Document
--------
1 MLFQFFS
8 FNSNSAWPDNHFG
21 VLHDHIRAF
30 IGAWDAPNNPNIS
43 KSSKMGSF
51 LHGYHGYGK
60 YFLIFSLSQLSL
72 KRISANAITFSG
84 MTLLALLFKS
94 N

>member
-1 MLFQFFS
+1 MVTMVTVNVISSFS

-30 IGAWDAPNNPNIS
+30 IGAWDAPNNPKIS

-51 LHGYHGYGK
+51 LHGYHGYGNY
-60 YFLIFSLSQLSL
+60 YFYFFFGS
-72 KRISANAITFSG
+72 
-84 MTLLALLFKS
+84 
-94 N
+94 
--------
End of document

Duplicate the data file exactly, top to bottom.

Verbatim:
1 MLFQFFS
8 FNSNSAWPDNHFG
21 VLHDHIRAF
30 IGAWDAPNNPNIS
43 KSSKMGSF
51 LHGYHGYGK
60 YFLIFSLSQLSL
72 KRISANAITFSG
84 MTLLALLFKS
94 N

>member
-1 MLFQFFS
+1 MVTMVTVNVISSFS

-30 IGAWDAPNNPNIS
+30 IGAWDAPNNPKIS

-51 LHGYHGYGK
+51 LHGYHGYGNY
-60 YFLIFSLSQLSL
+60 YFYFFFGS
-72 KRISANAITFSG
+72 
-84 MTLLALLFKS
+84 
-94 N
+94 